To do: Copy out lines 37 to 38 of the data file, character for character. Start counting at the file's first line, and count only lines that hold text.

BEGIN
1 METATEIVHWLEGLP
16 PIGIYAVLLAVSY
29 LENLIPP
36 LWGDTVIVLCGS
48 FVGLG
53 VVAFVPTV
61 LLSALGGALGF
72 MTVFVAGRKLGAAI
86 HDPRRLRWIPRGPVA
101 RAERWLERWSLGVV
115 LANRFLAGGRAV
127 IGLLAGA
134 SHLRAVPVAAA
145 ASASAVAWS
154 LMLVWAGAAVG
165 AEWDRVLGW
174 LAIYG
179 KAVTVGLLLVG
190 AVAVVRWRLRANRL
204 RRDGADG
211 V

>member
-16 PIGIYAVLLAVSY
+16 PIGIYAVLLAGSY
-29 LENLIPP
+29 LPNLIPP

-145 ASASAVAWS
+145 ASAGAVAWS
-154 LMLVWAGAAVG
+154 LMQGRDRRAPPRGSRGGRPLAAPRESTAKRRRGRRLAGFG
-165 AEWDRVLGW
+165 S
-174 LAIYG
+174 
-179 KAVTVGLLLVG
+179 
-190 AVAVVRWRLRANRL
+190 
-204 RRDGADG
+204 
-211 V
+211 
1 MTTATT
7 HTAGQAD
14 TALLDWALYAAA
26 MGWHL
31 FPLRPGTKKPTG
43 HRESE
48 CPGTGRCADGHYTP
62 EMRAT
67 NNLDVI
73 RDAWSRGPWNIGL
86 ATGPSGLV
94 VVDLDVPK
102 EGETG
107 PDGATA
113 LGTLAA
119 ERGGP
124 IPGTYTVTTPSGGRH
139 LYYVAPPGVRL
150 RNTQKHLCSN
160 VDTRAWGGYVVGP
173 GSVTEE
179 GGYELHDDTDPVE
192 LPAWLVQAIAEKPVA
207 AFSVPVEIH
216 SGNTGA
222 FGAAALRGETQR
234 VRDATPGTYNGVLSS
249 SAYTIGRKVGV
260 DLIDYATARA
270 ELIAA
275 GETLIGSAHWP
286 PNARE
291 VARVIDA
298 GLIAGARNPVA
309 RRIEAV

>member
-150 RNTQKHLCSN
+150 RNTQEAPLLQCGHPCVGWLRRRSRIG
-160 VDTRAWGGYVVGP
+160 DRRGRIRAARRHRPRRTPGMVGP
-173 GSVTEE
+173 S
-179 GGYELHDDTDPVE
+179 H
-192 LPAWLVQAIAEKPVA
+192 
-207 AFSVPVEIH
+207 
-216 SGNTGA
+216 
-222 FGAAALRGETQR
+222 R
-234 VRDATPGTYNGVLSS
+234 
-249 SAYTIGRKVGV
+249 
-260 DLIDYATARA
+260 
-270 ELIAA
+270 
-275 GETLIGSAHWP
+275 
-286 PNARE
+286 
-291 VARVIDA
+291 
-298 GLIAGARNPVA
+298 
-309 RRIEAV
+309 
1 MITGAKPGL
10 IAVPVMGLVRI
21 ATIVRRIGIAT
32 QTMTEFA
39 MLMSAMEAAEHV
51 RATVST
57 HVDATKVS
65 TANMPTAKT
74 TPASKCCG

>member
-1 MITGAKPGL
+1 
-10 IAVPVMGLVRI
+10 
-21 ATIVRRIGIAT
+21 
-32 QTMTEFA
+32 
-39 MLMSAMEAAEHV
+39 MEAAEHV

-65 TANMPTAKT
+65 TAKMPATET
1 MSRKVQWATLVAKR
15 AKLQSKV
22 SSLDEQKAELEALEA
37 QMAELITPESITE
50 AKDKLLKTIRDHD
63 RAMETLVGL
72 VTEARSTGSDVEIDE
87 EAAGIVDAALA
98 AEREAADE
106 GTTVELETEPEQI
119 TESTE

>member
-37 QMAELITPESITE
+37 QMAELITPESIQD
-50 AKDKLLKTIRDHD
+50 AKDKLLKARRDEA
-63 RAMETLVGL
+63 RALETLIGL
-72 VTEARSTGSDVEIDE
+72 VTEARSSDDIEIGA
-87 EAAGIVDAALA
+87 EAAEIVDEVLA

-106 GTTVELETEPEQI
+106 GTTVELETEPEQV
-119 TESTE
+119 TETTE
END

-190 AVAVVRWRLRANRL
+190 